I am three years old. My eyes are large, my eyelashes sweeping the tops of my cheekbones when I blink. I am watching my ammamma (maternal grandmother) as she sits at the dining table; the bowl in front of her is filled with a mixture of sweet semolina and melted ghee and everything else that is needed to make rava ladoos, one of my favourite sweets. I can smell hot sugar and fried cashew nuts; I can smell a hint of sweet cardamom and spicy clove. I watch as her hands pick up and rhythmically shape even portions of the hot mixture in front of her and I ask, โ€˜Can I do one?โ€™.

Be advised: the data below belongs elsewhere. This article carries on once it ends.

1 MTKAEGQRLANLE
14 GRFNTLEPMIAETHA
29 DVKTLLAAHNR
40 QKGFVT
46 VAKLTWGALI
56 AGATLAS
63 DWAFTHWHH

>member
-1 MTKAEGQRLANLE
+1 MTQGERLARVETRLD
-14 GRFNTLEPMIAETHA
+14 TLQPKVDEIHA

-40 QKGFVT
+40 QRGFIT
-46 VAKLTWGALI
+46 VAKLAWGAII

I am lifted into her lap and I nestle against her soft warmth; I feel her cool crisp cotton sari touching my skin. She picks up a small portion of the mixture and blows on it to cool it, working with it quickly in her hands, before she hands it to me. I try to follow the movements as best I can; the roll of her wrists; the way her fingers shape the ladoo before placing it between the palms of both her hands and moving them clockwise, so the ladoo is as round as possible. I show her the wonky thing I am holding and she tells me it is perfect.

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